In this review anything that might be considered a spoiler is hidden in a collapsible window with a spoiler alert on it. In all other ways, this review is spoiler-free.
There are many rumours about the Mystery House. It looks like a common abandoned mansion, but very few of those who entered it came back. Some say the house is a portal that leads to hundreds of parallel worlds. Others say it has its own will, that it carries you where it wants to and that you can only come back if you accomplish its wishes.
Mystery House: Adventures in a Box is a cooperative, app-driven game that has one to five players exploring a 3-D “house”, searching for objects and clues to solve riddles and mysteries.
The game itself includes the House structure, which players will explore, and two adventures (Family Portrait and Lord of the Labyrinth), each of which can only be played once (but there is no component destruction).
Each box contains an adventure and all the components needed for it, except for the House structure which is always used. Within the adventure box are Object Cards and Location Cards.
As the game progresses, players will be instructed to take Object Cards when they discover items in the House. The Location Cards, though, create the setting for the adventure. Each Location Card has a letter and a number corresponding to a coordinate on top of the House structure.
Players must insert all the Location Cards into their correct positions before beginning to play the game.
Once all Location Cards have been set up, players begin their adventure by launching it on the Mystery House companion app. The app introduces the story and the players’ objective, as well as begins the 60-minute timer. The app is also used to interact with the House and the objects within it, but first it’s important to understand how the House structure is used.
Exploring The House
As soon as the app timer begins, players are free to explore the House, looking at it from all sides and searching for objects, information, and clues on Location Cards. However, players are only able to examine what can be seen through a window. This means that a player may not remove a Location Card from the structure to observe it more closely. There are no player turns in Mystery House so all of this is done simultaneously.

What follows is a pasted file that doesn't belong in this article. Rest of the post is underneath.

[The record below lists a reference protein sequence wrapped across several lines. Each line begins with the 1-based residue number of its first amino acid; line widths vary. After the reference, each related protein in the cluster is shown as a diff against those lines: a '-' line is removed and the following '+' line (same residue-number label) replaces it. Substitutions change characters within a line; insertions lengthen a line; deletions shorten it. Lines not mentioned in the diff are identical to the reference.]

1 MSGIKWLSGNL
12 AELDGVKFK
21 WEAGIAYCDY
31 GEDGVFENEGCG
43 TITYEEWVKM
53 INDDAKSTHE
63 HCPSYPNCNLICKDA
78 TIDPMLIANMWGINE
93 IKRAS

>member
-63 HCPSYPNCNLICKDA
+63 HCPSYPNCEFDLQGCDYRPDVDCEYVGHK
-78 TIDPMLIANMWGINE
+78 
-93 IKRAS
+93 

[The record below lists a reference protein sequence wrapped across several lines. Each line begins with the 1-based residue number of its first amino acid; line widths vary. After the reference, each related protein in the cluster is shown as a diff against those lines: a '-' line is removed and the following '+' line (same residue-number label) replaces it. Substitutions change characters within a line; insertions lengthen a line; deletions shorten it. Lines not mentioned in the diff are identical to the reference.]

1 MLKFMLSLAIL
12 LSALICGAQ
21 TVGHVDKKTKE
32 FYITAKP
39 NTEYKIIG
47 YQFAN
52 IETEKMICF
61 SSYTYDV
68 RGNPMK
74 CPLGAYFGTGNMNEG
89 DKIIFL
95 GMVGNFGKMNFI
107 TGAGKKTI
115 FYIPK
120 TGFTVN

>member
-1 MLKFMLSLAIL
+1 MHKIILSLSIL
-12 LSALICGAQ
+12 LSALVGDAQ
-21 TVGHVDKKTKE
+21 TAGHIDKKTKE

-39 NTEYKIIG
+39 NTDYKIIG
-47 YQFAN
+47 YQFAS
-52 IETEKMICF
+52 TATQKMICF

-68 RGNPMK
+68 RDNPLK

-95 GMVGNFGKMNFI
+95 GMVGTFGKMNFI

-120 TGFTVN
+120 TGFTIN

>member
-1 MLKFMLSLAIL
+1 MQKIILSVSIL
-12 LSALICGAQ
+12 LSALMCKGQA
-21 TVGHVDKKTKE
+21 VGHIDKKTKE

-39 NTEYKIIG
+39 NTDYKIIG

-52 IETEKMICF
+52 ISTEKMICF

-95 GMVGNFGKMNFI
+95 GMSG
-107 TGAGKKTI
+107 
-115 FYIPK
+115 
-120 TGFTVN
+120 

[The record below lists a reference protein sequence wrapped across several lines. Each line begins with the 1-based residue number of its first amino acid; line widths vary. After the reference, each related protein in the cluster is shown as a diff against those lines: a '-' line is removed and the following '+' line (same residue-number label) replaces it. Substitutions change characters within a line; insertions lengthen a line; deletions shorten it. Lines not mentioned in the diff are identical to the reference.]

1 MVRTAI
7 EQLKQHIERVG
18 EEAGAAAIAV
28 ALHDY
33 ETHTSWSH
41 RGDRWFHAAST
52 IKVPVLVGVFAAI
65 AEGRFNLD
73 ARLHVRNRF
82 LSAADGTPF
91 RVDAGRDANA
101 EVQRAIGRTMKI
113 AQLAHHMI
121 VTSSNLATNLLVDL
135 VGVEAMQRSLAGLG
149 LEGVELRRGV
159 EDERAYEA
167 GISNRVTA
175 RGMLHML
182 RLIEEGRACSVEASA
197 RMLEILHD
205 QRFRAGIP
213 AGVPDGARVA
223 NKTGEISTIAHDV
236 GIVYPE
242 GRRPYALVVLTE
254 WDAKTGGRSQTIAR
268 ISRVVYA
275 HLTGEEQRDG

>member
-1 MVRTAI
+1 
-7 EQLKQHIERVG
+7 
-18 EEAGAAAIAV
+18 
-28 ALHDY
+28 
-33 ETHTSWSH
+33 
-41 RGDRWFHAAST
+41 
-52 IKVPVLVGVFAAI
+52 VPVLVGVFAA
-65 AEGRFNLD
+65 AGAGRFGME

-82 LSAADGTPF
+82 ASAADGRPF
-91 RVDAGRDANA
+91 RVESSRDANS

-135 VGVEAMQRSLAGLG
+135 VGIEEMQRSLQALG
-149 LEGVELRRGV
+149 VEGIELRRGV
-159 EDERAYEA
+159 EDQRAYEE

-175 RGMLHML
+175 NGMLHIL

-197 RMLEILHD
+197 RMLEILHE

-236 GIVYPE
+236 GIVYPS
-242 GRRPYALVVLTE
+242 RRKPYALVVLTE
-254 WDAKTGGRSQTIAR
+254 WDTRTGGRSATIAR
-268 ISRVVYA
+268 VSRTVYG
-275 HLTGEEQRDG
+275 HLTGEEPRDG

To learn more about an object on a Location Card, players must use the app. By entering the Location Card coordinates (e.g. A1 or C5) and then selecting the object from the list, players might gain useful information.
Sometimes the app simply describes the object, possibly giving a clue, while other times the app might instruct the players to “take” the object (the corresponding Object Card). If players “search” for an object that is not on a Location Card then a 20-second time penalty is given. This prevents players from just clicking on all the objects of a Location Card.
Object Cards – Your Inventory
When players gain an Object Card it becomes part of their inventory. The Objects might simply be used as clues for solving riddles or they could be used to interact with other objects in the House. For example, if you have an axe in your inventory and you later come across a tree, you can try “using” the axe to chop down the tree (note this is not actually an example from the game itself). Using objects is also done through the app. If you are successful the app explains how to proceed; if you are not then you are given another time penalty.
Discovering New Areas